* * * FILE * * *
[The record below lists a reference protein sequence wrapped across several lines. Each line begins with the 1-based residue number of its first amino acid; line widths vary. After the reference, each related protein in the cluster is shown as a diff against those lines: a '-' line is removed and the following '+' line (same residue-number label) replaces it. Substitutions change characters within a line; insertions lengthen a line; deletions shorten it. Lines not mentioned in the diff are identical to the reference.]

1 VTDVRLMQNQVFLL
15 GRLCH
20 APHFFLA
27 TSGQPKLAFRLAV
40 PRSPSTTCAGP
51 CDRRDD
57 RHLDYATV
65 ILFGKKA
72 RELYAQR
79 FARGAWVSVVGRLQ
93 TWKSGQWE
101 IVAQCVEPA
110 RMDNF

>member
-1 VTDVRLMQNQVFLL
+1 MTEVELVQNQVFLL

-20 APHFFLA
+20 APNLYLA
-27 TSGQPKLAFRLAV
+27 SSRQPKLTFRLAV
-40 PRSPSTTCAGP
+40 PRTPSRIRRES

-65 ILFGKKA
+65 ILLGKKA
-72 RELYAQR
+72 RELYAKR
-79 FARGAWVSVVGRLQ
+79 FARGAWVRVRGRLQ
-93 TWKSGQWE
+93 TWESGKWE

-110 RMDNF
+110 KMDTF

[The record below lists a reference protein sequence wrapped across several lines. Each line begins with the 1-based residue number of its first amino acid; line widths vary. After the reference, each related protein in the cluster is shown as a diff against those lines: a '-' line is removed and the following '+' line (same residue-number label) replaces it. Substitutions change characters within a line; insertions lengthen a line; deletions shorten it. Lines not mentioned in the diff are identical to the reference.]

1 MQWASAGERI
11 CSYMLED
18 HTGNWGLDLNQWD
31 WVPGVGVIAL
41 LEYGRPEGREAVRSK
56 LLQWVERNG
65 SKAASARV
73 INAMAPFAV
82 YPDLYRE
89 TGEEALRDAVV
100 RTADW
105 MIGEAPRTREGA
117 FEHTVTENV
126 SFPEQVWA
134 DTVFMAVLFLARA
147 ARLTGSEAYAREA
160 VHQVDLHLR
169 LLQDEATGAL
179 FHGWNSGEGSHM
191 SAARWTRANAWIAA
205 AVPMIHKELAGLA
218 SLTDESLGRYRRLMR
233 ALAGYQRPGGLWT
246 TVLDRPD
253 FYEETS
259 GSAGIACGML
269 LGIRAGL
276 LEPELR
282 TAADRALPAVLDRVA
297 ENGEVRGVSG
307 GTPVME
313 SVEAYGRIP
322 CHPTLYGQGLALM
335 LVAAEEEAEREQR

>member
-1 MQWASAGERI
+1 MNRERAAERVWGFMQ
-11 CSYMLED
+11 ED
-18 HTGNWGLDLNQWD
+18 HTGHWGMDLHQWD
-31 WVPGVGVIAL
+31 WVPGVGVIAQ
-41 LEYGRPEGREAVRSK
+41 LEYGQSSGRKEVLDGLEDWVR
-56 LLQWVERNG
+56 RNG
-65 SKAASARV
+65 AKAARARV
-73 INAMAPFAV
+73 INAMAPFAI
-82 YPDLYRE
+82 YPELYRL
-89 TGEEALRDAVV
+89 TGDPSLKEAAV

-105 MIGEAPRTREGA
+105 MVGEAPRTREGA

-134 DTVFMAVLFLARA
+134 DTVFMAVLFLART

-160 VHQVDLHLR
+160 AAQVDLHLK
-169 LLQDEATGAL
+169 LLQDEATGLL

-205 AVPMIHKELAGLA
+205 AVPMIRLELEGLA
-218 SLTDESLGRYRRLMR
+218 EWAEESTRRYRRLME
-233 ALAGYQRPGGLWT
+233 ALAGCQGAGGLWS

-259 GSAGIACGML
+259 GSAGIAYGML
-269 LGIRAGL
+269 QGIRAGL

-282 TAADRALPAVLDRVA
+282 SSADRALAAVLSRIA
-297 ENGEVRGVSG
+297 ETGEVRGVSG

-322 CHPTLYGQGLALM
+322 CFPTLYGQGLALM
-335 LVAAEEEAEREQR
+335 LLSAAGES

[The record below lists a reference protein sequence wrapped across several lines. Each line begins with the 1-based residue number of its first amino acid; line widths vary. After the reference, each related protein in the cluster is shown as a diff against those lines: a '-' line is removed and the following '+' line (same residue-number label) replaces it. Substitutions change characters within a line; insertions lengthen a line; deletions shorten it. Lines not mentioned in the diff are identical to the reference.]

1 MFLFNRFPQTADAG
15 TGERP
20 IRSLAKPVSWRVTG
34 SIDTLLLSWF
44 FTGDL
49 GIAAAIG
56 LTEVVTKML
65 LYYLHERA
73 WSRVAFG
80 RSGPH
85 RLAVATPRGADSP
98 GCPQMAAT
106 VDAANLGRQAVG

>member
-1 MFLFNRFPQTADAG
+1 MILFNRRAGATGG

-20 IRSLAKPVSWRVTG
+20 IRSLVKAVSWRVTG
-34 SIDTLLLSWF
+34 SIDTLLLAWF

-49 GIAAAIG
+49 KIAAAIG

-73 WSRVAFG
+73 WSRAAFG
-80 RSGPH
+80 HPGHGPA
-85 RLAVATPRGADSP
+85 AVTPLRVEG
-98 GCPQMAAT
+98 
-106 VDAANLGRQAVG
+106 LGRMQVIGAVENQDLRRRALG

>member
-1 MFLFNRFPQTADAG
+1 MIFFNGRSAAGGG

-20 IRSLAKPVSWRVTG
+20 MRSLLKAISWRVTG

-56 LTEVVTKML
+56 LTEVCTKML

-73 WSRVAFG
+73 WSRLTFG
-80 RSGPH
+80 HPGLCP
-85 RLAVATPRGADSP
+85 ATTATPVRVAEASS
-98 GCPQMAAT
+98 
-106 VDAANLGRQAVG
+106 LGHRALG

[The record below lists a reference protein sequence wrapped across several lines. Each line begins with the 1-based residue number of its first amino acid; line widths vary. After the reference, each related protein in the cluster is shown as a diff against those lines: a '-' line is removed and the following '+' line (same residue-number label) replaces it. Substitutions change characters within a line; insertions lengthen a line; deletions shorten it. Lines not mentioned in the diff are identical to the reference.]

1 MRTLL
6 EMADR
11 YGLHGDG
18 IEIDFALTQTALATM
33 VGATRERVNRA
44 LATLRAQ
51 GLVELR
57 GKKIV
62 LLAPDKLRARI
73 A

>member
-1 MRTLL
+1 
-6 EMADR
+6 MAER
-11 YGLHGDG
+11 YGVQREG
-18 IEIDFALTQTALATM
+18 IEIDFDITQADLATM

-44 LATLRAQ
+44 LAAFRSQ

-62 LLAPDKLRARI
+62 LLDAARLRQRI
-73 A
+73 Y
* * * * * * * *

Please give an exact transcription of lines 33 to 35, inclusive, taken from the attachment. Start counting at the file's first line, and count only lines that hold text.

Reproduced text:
+110 KMDTF

[The record below lists a reference protein sequence wrapped across several lines. Each line begins with the 1-based residue number of its first amino acid; line widths vary. After the reference, each related protein in the cluster is shown as a diff against those lines: a '-' line is removed and the following '+' line (same residue-number label) replaces it. Substitutions change characters within a line; insertions lengthen a line; deletions shorten it. Lines not mentioned in the diff are identical to the reference.]

1 MQWASAGERI